Banking Trojan Horse Hides Its Money Mules

TROJAN HORSES SUCH as Zeus and Clampi have been emptying bank ac - counts for years, but a devious new program tries to deceive investigators about where the money is going. First uncovered by Finjan Soft ware, the URLzone Trojan horse rewrites bank pages so that victims don’t know their accounts have been emptied. Its sophisticated command-and-control interface lets the bad guys preset the percentage of the account balance to remove. RSA Security researchers say that URLzone uses several techniques to spot machines run by crime investigators. Researchers typically create programs that mimic the behavior of real Trojan horses. When URL zone identifies one of these, it sends it bogus information, says Aviv Raff , RSA Security’s Fraud- Action research lab manager. Security experts have long published research on the inner workings of malicious computer programs such as URLzone, according to Raff . “Now the other side knows that they are being watched, and they’re acting,” he says. When URLzone spots a researcher’s program, rather than just disconnecting from the researcher’s computer, the server instructs it to transfer money— but not to one of the mules recruited to move cash overseas. Instead, it chooses an innocent victim—typically someone who has received legitimate money transfers from other hacked computers on the network, Raff says. So far, more than 400 legitimate accounts have been exploited in this way, according to RSA. The idea is to confuse researchers and to prevent discovery of the criminal’s real money mules. According to Finjan, the URLzone Trojan horse infected about 6400 computer users last September, clearing about $17,500 a day during that month.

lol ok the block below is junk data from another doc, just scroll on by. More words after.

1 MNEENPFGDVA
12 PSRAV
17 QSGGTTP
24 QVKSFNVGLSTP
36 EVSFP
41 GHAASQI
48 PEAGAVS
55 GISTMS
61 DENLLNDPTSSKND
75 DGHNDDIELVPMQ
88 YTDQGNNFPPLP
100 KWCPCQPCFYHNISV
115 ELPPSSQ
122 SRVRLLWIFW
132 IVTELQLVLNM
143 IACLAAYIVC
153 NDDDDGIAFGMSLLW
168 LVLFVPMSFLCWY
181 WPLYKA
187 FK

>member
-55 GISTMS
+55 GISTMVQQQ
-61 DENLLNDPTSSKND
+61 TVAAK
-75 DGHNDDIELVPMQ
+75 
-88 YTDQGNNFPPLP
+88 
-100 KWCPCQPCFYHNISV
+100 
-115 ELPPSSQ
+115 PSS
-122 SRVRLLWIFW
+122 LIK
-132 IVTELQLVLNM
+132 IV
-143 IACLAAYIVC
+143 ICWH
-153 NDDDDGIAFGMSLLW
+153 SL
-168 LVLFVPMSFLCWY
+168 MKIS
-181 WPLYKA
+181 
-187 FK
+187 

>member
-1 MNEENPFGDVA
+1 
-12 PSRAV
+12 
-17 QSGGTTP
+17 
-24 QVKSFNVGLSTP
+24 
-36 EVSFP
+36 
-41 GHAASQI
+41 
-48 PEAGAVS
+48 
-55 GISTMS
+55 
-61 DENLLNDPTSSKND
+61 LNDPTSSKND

Source of Information : PC World December 2009

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